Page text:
Rethinking Innovation and Productivity within the Workplace Amidst Economic Uncertainty

59 Pages Posted: 24 Apr 2017

See all articles by Shlomit Yanisky-Ravid

Shlomit Yanisky-Ravid

Yale Law School; ONO Academic College; Yale University - Information Society Project; Fordham University, School of Law

Date Written: April 23, 2013

Abstract

One of the keys to the promotion of economic growth that enables countries to progress from recession to recovery is increasing the quantity and quality of technological inventions developed. Concerns about the steady erosion of the United States’ (U.S.) position as the world leader in science and technology—areas which are considered to be the critical building blocks to the U.S. economy—led President Barack Obama to make improving innovation a top priority during his presidency, which included initiating a study on ways to improve innovation. This move by the U.S. President came at a time when many other nations had started to lay strong foundations in these same areas.The study was based on the idea that, in order to succeed in maintaining U.S. strength, we must have the will to implement and sustain the policies that will prepare the U.S. to continue being an economic leader moving forward.

The main conclusions of the White House Study on fostering innovation were based on three pillars:

(a) enlarging federal support of research in innovative fields;

(b) improving the education system by improving preparatory programs in science and technology related fields; and

(c) improving infrastructure, such as broadband internet access.

This Article suggests a completely different path towards achieving the same final goal, a path that was entirely neglected in the White House study—that is, the significant and substantial role of employee-inventors in elevating the level of U.S. innovation within the workplace. Considering the fact that around eighty to ninety percent of all inventions in the U.S. are the work of employed inventors Improving the productivity of these employed inventors, in order to generate more innovative ideas and pursue worthy ones to the point of economic viability, has to become a critical factor in the modern commercial era, and even more so now in a time of recession. The intersection between the roles and rights of employers and those of employee-inventors is the focus of this Article, since they are relevant to the achievement of growth and development. Employed inventors play a major role in the promotion and advancement of technological innovation, and therefore, policymakers should give ample weight to their role. The research embodied in this Article suggests a desirable new policy for the allocation of rights in and benefits from inventions developed by employees.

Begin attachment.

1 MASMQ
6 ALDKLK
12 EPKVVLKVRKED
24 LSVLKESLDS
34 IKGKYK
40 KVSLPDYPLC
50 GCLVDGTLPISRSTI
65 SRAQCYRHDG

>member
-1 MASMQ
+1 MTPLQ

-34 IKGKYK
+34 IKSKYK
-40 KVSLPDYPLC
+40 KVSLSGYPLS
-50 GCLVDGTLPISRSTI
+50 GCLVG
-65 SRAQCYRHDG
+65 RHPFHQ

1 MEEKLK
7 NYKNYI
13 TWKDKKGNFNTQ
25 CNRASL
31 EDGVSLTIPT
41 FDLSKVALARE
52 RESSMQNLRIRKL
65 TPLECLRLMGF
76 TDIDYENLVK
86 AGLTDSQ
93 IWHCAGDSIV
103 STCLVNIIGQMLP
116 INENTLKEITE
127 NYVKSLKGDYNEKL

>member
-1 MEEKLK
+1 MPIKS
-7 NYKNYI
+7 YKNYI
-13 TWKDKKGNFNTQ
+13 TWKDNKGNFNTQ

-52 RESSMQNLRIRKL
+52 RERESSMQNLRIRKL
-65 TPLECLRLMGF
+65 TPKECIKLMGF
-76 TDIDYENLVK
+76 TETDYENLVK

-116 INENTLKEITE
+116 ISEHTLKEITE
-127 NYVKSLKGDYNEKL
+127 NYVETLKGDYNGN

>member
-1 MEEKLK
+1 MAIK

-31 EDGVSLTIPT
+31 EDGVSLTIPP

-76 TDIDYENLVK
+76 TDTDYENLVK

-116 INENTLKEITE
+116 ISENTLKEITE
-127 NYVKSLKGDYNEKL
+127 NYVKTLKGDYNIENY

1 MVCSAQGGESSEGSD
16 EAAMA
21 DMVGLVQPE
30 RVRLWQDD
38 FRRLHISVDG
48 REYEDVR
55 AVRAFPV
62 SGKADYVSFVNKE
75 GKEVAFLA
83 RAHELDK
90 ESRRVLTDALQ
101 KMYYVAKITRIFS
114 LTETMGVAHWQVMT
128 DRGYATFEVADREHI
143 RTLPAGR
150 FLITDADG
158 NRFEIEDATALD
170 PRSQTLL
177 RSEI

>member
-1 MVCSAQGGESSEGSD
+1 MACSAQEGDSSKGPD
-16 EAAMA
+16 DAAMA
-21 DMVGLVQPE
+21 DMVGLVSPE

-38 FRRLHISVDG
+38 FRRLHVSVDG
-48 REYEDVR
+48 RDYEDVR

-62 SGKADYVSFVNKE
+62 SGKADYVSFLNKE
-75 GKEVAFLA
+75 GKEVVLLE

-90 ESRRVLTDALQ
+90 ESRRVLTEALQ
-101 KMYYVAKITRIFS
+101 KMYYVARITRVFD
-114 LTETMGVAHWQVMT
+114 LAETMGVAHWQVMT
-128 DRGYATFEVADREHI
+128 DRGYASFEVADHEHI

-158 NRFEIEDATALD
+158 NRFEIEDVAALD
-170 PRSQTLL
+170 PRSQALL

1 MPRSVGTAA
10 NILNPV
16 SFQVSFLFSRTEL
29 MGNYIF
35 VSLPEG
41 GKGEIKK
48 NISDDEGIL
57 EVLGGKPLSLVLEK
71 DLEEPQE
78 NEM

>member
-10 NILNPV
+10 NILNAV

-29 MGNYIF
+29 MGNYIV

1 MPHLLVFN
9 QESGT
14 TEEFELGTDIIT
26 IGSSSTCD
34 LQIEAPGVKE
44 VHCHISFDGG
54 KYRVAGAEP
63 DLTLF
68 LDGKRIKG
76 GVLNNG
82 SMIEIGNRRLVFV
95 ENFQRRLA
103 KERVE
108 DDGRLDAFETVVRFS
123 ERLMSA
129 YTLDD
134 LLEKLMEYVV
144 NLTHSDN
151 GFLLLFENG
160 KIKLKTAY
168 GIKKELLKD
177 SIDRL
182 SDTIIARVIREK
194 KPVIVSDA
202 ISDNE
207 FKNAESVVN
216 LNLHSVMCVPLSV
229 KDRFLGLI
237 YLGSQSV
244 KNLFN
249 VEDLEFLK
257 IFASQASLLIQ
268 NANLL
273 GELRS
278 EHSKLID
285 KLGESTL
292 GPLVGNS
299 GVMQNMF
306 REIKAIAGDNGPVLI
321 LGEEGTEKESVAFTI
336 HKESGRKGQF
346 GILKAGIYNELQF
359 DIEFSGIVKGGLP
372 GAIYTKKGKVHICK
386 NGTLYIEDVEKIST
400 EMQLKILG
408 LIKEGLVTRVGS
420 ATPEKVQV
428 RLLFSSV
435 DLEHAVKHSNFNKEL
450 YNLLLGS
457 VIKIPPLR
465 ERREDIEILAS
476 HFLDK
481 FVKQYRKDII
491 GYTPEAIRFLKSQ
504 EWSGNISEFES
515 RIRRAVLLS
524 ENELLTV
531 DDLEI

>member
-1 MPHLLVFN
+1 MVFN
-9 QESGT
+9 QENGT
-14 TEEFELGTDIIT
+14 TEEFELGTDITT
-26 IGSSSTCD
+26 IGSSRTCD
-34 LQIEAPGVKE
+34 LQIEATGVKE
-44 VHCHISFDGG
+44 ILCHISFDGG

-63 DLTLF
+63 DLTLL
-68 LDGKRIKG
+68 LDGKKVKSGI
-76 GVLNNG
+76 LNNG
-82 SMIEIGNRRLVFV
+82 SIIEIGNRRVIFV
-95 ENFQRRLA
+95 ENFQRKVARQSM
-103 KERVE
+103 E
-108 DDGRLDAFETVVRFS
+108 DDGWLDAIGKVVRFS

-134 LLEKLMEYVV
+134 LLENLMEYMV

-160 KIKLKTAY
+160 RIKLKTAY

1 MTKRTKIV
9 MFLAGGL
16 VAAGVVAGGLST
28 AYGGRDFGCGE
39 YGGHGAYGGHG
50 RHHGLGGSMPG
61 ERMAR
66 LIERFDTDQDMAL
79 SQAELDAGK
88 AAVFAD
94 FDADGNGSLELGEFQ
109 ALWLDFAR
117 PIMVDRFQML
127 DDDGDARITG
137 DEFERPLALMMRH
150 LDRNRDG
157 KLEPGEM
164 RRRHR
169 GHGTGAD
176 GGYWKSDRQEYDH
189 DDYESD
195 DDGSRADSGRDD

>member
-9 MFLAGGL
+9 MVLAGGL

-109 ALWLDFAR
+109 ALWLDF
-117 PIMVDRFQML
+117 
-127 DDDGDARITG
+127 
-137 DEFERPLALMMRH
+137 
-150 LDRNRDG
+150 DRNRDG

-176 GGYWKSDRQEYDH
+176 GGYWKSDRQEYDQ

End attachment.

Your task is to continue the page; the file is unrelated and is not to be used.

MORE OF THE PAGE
Keywords: Intellectual Property, Workplace Innovation, Employees, Employer

Suggested Citation

Yanisky-Ravid, Shlomit, Rethinking Innovation and Productivity within the Workplace Amidst Economic Uncertainty (April 23, 2013). Fordham Intellectual Property, Media & Entertainment Law Journal, Vol. 24, No. 140, Available at SSRN: https://ssrn.com/abstract=2957221

Shlomit Yanisky-Ravid (Contact Author)

Yale Law School ( email )

127 Wall Street
New Haven, CT 06511
United States

ONO Academic College ( email )

Tzahal Street 104
Kiryat Ono, 55000
Israel

Yale University - Information Society Project ( email )

P.O. Box 208215
New Haven, CT 06520-8215
United States

Fordham University, School of Law ( email )

140 West 62nd Street
New York, NY 10023
United States

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